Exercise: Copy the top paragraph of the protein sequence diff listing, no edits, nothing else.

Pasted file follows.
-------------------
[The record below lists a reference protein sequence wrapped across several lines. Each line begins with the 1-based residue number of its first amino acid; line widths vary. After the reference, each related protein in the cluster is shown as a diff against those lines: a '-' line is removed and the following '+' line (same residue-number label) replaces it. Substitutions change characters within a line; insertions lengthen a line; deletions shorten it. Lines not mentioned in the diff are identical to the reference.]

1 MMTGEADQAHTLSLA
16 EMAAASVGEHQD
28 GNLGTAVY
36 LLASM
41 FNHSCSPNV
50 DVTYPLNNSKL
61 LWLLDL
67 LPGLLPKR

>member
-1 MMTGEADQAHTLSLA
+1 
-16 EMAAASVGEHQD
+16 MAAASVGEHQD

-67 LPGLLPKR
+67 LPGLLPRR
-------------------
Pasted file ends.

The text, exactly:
[The record below lists a reference protein sequence wrapped across several lines. Each line begins with the 1-based residue number of its first amino acid; line widths vary. After the reference, each related protein in the cluster is shown as a diff against those lines: a '-' line is removed and the following '+' line (same residue-number label) replaces it. Substitutions change characters within a line; insertions lengthen a line; deletions shorten it. Lines not mentioned in the diff are identical to the reference.]